CPP Disability Benefits: Here’s How Much You Could Get

Not everybody can get CPP disability benefits. If you want some passive income, consider investing in Royal Bank of Canada (TSX:RY) stock.

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Are you interested in obtaining Canada Pension Plan (CPP) disability benefits?

If so, you may want to pay attention to how much such benefits can pay you. If you’re disabled, you can get some disability benefits from the CPP program. However, the amount is meagre, and applying for such benefits while not actually being disabled can get you in trouble. If you make a fraudulent CPP disability benefits claim, you may have to pay back the benefits you earned. With that major caveat out of the way, here’s how much money you can earn in monthly CPP disability benefits.

Up to $1,538 per month

According to the Canadian Federal Government website, you can earn $1,538 per month in CPP disability benefits if you get the absolute maximum amount. More likely, you’ll get the average amount, which is $1,132 per month. If you’re really unlucky, you can get the paltry sum of $558 per month, which is the absolute minimum.

Broadly speaking, these benefits are not worth taking unless you are genuinely disabled. The maximum you can earn in a year and still get the benefit is $6,600. Once you earn more than that amount, you have to inform Service Canada so they can cancel your benefits. If you don’t do so, you may have to repay your benefits in the future.

The maximum amount of combined income you can earn between CPP disability benefits and income combined is $25,055 per year. That is, $1,538 times 12, plus $6,599. This is only $2,000 per month. In Ontario, that will barely cover your rent, let alone all of your expenses combined. CPP benefits can be a much-needed lifeline if you are truly disabled, but for most people, continuing to work is preferable to taking them. Making a spurious CPP disability benefits claim and getting caught can get you in significant trouble, and for a paltry reward at that.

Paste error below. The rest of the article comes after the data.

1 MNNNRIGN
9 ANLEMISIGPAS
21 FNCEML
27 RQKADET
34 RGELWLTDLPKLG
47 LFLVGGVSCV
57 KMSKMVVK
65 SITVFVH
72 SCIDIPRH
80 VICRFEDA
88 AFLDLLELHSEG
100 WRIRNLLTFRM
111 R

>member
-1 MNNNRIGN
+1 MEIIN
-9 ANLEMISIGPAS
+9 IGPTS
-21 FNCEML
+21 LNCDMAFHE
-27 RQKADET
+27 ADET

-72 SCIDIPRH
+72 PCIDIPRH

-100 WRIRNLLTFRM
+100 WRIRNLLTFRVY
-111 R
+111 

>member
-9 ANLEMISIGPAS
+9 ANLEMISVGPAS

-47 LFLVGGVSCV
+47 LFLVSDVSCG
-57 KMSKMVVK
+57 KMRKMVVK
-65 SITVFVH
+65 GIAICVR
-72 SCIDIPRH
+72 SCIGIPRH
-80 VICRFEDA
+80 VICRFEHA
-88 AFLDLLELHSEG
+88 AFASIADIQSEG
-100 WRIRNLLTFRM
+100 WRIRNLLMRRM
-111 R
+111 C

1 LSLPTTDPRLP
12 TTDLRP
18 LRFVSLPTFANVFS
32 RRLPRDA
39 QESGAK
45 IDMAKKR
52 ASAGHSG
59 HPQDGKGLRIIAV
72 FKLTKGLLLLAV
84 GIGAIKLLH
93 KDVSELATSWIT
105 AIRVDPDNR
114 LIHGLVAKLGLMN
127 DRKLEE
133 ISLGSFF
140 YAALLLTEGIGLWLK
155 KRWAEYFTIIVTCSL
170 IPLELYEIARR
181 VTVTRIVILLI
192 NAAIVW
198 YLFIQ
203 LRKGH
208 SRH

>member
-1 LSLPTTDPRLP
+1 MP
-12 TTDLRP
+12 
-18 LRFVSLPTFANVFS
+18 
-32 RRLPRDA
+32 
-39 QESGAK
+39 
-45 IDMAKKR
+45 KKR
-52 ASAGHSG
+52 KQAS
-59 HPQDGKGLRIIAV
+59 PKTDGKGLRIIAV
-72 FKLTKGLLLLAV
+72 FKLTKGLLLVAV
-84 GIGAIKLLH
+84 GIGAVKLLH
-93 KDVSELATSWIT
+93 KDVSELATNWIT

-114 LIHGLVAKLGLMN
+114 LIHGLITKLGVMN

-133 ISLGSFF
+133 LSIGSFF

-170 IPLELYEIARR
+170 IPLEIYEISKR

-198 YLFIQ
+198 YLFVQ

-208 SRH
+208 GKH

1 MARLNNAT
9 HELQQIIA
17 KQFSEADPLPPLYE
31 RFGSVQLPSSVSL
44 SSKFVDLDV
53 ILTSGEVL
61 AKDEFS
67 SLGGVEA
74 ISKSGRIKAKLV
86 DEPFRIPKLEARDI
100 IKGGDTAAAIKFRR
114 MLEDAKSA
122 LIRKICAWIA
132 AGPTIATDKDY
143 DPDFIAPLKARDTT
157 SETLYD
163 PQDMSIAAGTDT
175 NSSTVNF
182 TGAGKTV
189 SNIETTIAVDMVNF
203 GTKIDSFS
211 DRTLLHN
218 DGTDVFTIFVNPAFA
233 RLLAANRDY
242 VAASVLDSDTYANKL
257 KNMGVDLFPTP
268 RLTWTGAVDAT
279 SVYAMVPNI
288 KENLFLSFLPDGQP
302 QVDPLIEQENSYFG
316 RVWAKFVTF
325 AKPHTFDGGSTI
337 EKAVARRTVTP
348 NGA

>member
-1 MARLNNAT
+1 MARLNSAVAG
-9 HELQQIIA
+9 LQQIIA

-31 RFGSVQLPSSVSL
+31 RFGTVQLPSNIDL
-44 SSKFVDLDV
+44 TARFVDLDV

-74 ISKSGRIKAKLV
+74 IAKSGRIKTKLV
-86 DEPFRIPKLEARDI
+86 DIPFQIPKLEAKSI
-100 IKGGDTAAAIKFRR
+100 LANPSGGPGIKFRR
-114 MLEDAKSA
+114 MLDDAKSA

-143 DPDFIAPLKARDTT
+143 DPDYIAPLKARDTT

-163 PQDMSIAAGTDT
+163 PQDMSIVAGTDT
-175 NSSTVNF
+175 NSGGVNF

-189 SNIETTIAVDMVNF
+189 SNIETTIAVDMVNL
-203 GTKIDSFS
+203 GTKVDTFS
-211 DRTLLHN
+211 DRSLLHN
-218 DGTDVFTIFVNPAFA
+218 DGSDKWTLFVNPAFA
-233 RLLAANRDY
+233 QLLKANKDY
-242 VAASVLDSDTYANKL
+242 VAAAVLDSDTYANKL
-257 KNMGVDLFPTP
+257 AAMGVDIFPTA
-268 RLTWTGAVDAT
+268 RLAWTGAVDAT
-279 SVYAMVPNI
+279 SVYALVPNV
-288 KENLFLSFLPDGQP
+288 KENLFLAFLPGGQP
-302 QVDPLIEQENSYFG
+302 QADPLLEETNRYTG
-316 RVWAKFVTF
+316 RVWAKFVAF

How can you get the maximum CPP disability benefits

If you’re really determined to get CPP disability benefits, here’s how to do it:

  • Make sure you’re not going to earn more than $6,600 this year.
  • Get a doctor to sign paperwork confirming you have a disability.
  • Fill out an application on Service Canada’s website.

If you are truly disabled and meet the criteria above, you should be able to get some benefits.

Not disabled? Try investing instead

If you’re not disabled, it’s nearly impossible to break into your CPP piggy bank before retirement. If you’re past 60, one way to get some benefits coming in is to simply apply for CPP regular benefits. Apart from that, you’re going to have a hard time.

The best way for most people to establish passive income is to invest in dividend stocks like Royal Bank of Canada (TSX:RY). I don’t mean you should invest all of your money in RY stock; think of it as an example of the kinds of stocks you could hold in your diversified stock portfolio.

Royal Bank of Canada is a Canadian bank stock. It has a 4.57% dividend yield. This means you get $4,570 in annual passive income for every $100,000 you invest in it. The stock’s payout ratio is 47%. This means that the company pays 47% of its profit out as dividends. That tends to indicate a pretty sustainable dividend. The company has increased its dividend by 7.2% per year over the last five years. Definitely don’t go out and invest all of your money in this stock. But a portfolio of stocks like it could earn you a substantial amount of passive income.

This article represents the opinion of the writer, who may disagree with the “official” recommendation position of a Motley Fool premium service or advisor. We’re Motley! Questioning an investing thesis — even one of our own — helps us all think critically about investing and make decisions that help us become smarter, happier, and richer, so we sometimes publish articles that may not be in line with recommendations, rankings or other content.

Fool contributor Andrew Button has no position in any of the stocks mentioned. The Motley Fool has no position in any of the stocks mentioned. The Motley Fool has a disclosure policy.

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